Oh-Henry is a nice place to walk.  Safe, quiet, minimal traffic.  I like to walk around the perimeter of the town because it makes me feel closer to being in the country- part of the walk parallels the river and the other part has farm ground along one side of the road.  (And yes, I do mean the entire perimeter of my town, minus the little subdivision add-ons.  It is a s-m-a-l-l town.)  The perimeter is not really a square, because nothing in Henry is straight, perpendicular, square, etc.  Some of the streets are parallel to the river.  Some are parallel to the railroad tracks.  Some are parallel to the main highway.  Some are parallel to the other main highway, but only in some places because that road makes a 90 degree angle through town, because otherwise it would run straight into the Catholic Church...  You get the idea.

Anyways, to better illustrate this story, here is what this walk looks like:

(Note: before all of my safety-oriented friends and family freak out that I just posted a map of my walking route, I need to add a disclaimer.)

Attention all potential stalkers: (not that you really exist, nor do you read this blog) If you are really thinking that you can use the map above to track me down and abduct me and/or steal my circa 2005 256MB MP3 player, you have another thing coming.  I walk different routes at different times.  Much like a CIA operative.  I watch crime TV shows-I know to vary my routine.  So, if you really want to find me, staking out this route is not going to work.  You will actually have much better luck stopping the first person you see in town and asking them if they have seen me around lately.  They will probably send you in the right direction.  And tell you about how they once beat my Grandfather at cards.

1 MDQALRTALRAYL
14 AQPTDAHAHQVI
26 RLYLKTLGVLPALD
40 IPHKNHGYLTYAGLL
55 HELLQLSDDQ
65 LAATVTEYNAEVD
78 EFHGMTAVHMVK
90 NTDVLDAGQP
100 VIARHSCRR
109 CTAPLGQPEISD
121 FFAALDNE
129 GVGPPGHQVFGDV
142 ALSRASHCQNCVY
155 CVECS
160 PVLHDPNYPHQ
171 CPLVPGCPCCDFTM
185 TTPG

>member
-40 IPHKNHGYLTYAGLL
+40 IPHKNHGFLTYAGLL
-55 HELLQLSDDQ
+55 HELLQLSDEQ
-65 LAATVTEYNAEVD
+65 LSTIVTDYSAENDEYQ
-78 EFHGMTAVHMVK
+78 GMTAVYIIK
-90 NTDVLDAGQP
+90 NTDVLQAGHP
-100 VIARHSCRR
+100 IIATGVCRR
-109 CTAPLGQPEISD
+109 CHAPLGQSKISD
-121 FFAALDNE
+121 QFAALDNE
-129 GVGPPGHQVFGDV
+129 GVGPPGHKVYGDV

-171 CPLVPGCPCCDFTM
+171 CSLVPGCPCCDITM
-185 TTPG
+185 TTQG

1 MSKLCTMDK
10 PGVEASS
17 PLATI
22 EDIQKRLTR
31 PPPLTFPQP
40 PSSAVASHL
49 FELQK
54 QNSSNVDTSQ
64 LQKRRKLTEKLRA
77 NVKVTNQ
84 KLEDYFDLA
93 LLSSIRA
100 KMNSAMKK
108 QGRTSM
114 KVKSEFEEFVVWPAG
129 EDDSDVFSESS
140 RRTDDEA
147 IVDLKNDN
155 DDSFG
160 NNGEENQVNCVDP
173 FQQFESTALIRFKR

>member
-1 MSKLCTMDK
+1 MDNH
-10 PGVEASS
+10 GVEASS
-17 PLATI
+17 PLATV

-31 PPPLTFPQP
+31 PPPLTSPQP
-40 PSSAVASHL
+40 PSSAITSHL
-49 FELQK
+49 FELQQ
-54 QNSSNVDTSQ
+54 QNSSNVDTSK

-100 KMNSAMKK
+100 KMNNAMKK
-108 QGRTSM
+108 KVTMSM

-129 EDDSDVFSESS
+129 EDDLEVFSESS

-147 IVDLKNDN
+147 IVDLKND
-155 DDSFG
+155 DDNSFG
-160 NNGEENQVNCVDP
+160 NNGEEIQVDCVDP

Moving on-

So, my walk.  Part of the reason that I chose this route is because I thought that it would be quiet.  Not much traffic, late in the day, it all sounded very relaxing.  I left home, crossed the highway and the railroad tracks.  And that is when my walk got not-so-quiet.  It seems that everyone else (and their dogs) were out enjoying the weather.  I saw lots and lots of people.  And I practically performed a case study on why anonymity is impossible in a small town.

At #1 on the map, I saw a high school classmate's older sister.  She passed me.  She was jogging.  We exchanged as many pleasantries as one can while being jogged past.

At #2, I was called over by a lady from my Bible Study who was out working in her yard.  We chatted and then her husband pulled into the driveway and joined the conversation.  They wished me a good walk, but not before they made me promise to "tell the folks hello."  (Bill and Betty say hello, Mom and Dad)

In between 2 and 3, I enjoyed a nice view of the river.  Contrary to how it looks on the map, I was not walking in an empty field, I was cutting through a park...

At #3, I was waved down by my grade school principal.  He also had to yell, because I had my rockin' MP3 player cranked up while walking through the park.  I think that was the first time I have been yelled at by a principal.

I then had a nice long stretch of quiet.

At #4, a car stopped right in front of me.  It was my cousin's wife.  She told me all about how her daughter had gone to Wildlife Prairie Park that day.  She was about to show me pictures, but a car came up behind her, and she had to move.  Maybe next time.

At #5, my high school history teacher drove past me.  He is easy to pick out because he has the name of our town on his license plates.

I was nearly home and out of the residential area, so I thought I was clear to not see anyone else, but I was wrong.

At #6, I saw a 4-H mom who is a friend and her son filling up at the gas station.  They got to show off their pretty new truck to me.  They laughed when I told them about my walk so far.

And then I got home.  And laughed some more.

Please note that I did not include all of the exchanges that I made with strangers who were walking, jogging, or biking past me.  Or the people who waved as they drove past in their cars or trucks. I also am not including the people that I knew who were out in their yards but were too far away for conversation.  The list would be much, much longer.

However, I did learn a few things on this particular walk:
A. Point and case as too why I am too embarrassed to jog here.  Too many eyes seeing me look like an uncoordinated idiot.